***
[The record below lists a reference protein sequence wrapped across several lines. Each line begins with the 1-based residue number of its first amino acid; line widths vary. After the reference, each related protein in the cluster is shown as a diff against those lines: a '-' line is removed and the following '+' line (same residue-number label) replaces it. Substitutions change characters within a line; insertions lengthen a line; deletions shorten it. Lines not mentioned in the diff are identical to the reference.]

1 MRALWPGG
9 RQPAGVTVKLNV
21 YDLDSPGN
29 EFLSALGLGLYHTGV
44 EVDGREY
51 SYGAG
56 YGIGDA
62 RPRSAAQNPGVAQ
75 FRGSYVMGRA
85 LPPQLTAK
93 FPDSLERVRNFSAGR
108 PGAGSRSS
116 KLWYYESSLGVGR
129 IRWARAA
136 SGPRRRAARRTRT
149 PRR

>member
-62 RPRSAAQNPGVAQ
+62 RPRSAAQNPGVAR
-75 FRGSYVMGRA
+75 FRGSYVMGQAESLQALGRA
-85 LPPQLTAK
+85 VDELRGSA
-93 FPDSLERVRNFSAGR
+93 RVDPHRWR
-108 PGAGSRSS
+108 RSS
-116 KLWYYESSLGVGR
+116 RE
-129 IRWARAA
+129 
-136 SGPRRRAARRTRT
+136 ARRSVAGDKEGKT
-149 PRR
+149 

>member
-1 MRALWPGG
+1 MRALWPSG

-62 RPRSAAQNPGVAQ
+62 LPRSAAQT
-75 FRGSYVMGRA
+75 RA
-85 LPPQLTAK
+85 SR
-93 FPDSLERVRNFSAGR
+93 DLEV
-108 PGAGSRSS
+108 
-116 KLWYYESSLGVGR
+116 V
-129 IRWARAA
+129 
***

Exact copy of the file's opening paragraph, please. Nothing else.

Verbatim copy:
[The record below lists a reference protein sequence wrapped across several lines. Each line begins with the 1-based residue number of its first amino acid; line widths vary. After the reference, each related protein in the cluster is shown as a diff against those lines: a '-' line is removed and the following '+' line (same residue-number label) replaces it. Substitutions change characters within a line; insertions lengthen a line; deletions shorten it. Lines not mentioned in the diff are identical to the reference.]